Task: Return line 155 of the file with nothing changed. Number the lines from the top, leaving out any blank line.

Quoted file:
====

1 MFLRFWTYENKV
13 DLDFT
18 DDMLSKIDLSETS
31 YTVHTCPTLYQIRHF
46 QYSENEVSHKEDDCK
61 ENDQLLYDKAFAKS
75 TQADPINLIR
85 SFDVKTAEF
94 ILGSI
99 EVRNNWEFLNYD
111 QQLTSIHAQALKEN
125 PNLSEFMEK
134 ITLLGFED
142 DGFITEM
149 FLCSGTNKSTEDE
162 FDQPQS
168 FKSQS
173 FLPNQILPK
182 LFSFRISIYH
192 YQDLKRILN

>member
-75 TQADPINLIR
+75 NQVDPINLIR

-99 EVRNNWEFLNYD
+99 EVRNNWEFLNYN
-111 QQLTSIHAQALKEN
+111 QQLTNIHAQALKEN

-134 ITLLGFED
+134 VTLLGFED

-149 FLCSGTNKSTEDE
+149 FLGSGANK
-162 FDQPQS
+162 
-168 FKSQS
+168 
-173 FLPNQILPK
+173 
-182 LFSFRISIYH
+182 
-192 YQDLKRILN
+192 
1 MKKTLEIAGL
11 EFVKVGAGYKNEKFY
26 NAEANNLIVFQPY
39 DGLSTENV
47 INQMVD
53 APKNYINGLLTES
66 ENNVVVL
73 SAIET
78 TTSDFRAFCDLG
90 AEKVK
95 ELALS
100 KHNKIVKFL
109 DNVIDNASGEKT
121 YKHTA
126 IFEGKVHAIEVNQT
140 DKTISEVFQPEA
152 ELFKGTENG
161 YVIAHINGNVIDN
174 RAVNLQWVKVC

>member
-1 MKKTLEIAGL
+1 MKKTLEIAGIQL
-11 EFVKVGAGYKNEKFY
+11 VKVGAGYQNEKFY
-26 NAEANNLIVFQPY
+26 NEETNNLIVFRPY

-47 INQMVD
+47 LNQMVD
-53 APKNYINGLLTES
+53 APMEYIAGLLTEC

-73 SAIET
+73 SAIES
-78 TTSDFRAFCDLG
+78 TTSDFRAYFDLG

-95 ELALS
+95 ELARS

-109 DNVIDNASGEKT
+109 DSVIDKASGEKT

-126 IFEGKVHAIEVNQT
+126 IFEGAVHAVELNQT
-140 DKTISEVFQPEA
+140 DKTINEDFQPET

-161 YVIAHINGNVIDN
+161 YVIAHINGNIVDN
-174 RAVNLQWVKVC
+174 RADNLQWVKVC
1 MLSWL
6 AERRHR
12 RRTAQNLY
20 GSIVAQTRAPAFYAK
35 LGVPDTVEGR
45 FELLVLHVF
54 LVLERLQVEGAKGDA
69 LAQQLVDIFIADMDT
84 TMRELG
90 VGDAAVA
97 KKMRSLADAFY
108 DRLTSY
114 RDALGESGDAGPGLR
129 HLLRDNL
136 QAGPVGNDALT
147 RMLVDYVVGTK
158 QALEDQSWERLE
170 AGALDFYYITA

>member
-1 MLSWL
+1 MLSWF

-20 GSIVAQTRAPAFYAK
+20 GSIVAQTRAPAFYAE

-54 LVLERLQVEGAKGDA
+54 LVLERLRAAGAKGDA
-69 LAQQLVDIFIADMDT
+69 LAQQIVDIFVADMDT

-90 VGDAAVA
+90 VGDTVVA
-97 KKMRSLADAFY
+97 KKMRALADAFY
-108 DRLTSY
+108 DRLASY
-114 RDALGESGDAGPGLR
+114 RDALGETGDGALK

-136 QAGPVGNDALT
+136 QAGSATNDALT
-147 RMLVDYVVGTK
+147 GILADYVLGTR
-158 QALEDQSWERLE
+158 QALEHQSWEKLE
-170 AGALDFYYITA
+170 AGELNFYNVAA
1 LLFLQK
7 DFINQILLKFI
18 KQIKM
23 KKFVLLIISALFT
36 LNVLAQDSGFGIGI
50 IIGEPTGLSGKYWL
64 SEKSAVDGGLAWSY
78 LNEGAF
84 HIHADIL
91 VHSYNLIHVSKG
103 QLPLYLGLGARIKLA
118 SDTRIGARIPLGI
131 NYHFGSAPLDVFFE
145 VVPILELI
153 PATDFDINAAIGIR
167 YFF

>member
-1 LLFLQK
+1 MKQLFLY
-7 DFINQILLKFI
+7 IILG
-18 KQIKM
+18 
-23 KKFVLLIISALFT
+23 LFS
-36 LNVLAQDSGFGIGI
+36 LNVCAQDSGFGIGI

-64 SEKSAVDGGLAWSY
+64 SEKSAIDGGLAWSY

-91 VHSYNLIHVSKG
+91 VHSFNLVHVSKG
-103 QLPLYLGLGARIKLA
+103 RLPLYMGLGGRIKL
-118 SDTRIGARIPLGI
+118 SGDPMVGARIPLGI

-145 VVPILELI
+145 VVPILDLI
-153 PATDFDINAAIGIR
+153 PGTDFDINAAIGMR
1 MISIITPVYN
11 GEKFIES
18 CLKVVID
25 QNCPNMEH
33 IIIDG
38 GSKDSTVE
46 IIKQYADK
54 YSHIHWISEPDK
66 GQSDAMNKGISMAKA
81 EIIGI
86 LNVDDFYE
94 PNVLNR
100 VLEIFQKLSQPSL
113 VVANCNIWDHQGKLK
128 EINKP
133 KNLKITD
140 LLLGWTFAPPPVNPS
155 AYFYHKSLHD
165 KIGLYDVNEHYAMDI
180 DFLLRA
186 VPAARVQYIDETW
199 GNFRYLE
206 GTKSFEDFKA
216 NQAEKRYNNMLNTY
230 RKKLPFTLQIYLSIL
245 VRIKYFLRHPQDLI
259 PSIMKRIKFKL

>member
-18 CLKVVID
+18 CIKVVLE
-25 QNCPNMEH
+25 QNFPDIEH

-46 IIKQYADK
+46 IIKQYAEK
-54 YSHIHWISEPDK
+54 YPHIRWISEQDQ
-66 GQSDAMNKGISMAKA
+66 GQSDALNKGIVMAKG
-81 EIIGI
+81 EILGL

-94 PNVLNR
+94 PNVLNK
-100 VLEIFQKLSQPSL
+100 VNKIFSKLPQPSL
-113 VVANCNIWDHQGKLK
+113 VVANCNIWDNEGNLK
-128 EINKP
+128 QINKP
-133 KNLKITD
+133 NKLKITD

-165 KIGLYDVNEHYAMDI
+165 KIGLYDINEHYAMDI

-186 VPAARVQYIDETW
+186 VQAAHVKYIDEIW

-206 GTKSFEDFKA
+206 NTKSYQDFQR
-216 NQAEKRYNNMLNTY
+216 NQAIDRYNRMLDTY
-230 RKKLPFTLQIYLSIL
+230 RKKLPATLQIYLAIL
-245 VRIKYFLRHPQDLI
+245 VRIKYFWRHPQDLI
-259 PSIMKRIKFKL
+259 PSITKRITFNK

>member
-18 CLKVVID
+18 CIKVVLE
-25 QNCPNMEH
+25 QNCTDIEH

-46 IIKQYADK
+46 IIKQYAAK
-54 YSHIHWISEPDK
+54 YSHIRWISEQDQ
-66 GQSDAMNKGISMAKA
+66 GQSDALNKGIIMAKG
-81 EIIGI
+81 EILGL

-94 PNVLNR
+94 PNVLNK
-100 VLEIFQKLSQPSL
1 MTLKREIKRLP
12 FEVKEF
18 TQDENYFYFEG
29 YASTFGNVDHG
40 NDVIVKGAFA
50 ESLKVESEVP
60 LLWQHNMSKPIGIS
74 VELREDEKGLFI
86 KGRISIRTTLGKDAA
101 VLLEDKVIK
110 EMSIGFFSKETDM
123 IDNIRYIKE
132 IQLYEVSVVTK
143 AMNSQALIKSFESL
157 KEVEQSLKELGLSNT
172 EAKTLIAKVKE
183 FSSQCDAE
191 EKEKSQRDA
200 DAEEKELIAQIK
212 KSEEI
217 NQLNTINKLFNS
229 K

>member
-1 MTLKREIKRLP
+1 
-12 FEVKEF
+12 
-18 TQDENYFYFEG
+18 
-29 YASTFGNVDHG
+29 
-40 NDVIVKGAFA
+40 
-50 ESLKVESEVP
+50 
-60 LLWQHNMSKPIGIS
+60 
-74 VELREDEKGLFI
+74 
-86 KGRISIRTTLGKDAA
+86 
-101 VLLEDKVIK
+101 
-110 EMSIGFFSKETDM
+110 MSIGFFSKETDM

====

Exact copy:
+23 LFS